(This story is a joint effort between WRFI and The Ithaca Voice. The audio portion of this story, prepared by Fred Balfour, can be heard on Friday, Feb. 12 at 5 p.m. on WRFI’s new weekly News Magazine show or on 88.1 in Ithaca and 91.9 in Watkins Glen. When it is available, the audio will be posted here as well.)

ITHACA, N.Y.—One of the many clouds looming over the coronavirus pandemic has been the notion that even when a person tests negative after testing positive and seems to have nominally recovered from the virus that has ravaged the world for the better portion of a year, their long-term health is still at risk—known as the “long-haul” impacts that patients may have from a COVID-19 case.

Specific evidence of the long-term impacts of the virus is still being gathered on a worldwide scale, primarily because there hasn’t been a long enough time period since the pandemic began to analyze exactly what conditions could develop as a result of battling COVID-19. Some ongoing health complications, though, have become frequently linked to bouts with the coronavirus, including a lasting (though not necessarily permanent) loss of taste and smell, lung tissue problems and potential cardiac issues. Exactly how long-term these impacts will prove to be is at the center of the ongoing monitoring.

In a combined interview with local independent radio station WRFI and The Ithaca Voice, Cayuga Health Systems CEO Dr. Martin Stallone explained how his medical team is monitoring the possibility of long-term complications of patients who contract COVID-19, and adapting to treat people who do experience such effects. Locally, he said there isn’t quite enough information available yet to make any definitive proclamations, calling the extent of the evidence “anecdotal” because of the small sample size. He did, though, say that the treatment of conditions that could theoretically result from COVID-19 are difficult to determine, since they could also potentially stem from another, unrelated illness.

“It certainly might affect the trajectory and the duration of the chronic condition,” Stallone said. “Again, we don’t have experience, so I can’t tell you that something’s going to last ‘forever’ with a patient or the patient’s the rest of their life. But it could instruct the recovery potential and what we expect for the duration and how it would eventually, spontaneously recover or not. But then there’s on the other point (..) for instance, if there was an impact of the pump function of the heart, from COVID, that may be treated in very common ways from pump problems that are related to ischemic heart disease are blockages in the arteries leading to the heart. So I think that it could lead to common problems. And it might give insight, that is, if the problem was from COVID, that it might resolve in a time frame that is dissimilar from the problem being caused by a different root cause.”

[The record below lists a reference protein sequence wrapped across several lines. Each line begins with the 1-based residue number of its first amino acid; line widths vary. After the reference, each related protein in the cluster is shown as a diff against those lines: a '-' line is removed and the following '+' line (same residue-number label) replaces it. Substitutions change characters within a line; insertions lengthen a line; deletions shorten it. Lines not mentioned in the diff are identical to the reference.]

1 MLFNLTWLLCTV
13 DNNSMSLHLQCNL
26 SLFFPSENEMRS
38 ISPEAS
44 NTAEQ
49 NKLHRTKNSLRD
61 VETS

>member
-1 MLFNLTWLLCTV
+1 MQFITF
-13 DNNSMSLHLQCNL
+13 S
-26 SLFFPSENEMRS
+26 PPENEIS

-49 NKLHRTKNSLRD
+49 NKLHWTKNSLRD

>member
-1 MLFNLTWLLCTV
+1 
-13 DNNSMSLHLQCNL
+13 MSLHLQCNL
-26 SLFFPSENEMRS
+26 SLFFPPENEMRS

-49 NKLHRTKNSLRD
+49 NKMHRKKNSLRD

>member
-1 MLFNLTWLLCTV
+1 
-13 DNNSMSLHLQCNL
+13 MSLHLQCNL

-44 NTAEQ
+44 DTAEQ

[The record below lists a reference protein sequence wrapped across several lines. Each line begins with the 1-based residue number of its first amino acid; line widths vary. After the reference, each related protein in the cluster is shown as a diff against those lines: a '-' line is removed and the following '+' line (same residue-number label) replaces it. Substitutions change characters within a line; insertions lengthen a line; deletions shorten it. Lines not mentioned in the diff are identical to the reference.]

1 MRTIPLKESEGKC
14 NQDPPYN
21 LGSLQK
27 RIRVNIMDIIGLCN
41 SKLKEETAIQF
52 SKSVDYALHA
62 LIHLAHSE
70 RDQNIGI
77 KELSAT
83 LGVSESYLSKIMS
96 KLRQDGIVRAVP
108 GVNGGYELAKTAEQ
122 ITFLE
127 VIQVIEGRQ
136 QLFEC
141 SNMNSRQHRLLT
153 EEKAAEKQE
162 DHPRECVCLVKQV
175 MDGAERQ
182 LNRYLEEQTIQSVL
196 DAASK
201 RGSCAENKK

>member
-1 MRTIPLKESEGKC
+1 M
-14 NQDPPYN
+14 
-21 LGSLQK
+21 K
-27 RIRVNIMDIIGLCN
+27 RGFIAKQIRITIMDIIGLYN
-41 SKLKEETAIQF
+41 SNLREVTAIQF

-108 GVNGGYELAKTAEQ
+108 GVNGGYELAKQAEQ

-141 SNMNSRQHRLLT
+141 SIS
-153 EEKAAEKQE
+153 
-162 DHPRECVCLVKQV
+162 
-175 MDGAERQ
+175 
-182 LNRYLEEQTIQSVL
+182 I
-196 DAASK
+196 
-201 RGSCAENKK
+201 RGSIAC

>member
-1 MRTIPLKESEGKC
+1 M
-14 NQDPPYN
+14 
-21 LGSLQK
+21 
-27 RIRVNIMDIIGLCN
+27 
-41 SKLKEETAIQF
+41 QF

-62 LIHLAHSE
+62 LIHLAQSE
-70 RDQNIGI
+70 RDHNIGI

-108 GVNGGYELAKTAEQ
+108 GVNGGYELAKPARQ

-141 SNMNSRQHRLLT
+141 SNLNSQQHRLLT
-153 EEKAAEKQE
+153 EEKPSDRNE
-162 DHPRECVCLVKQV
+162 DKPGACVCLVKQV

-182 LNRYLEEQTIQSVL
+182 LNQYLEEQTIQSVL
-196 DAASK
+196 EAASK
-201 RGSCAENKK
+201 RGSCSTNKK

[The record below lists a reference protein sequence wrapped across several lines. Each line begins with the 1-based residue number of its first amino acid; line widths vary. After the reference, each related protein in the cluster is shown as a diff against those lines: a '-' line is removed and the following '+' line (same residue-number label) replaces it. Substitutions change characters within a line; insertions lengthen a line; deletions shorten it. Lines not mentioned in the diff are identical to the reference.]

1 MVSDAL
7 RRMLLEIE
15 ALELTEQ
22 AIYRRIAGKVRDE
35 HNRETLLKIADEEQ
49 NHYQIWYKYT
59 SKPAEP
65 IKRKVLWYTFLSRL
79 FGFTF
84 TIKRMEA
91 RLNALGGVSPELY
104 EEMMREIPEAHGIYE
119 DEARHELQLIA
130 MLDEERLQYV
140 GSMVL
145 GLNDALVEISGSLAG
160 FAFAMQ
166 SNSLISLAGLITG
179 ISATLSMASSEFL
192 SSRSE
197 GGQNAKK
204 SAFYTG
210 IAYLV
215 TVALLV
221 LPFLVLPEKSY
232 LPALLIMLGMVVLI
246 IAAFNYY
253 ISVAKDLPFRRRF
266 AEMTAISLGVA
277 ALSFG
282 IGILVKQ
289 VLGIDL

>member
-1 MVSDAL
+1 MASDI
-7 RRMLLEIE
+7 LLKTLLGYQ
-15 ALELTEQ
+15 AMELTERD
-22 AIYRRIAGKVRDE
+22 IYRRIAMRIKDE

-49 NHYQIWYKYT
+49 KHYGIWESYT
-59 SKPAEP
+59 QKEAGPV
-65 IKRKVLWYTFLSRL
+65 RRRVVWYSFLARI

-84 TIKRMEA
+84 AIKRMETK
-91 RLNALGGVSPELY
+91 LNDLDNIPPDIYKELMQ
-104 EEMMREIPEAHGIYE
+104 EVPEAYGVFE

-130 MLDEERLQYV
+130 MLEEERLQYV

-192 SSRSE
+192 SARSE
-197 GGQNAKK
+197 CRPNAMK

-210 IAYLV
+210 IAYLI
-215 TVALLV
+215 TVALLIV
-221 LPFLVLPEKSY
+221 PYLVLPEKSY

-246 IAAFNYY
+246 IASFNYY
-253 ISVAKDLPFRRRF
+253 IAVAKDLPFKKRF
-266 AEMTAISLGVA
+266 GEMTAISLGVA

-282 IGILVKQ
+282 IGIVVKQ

Dr. Anthony Fauci, probably the country’s foremost government expert on the COVID-19 pandemic, has also lent his voice to the concern over long-haul symptoms, detailing fatigue and brain fog impacts on a recent MSNBC appearance.

“They are virologically okay,” Fauci said. “The virus is no longer identified in them, but they have persistence of symptoms that can be debilitating — extreme fatigue, muscle aches, temperature disregulation. Some of them even have situations where what they call brain fog, where it`s very difficult for them to focus or to concentrate. It can be really quite disturbing.”

Stallone also confirmed that there has been at least one instance of reinfection in Tompkins County, though the significance of such an occurrence is, like most things with COVID-19, unclear, similar to whether or not reinfection presents a higher risk of long-haul effects. He said the reinfections could have been a result of the first infection being relatively mild, meaning the body’s immune system didn’t have enough experience fighting against the virus to build up an immunity against the second infection.

“So the body didn’t develop a lasting durable, complete immunity, allowing them to be reinfected,” he said. “Whereas maybe those who had more serious initial infections are better immunized against the secondary infection. (…) That relationship between the two different infections is not fully known. What I can say is that we know that there are people in our community who have been infected twice, and those two infections seem to be separate events.”

Matt Butler

Matt Butler is the Education & Public Health Reporter at the Ithaca Voice. He can be reached by email at mbutler@ithacavoice.com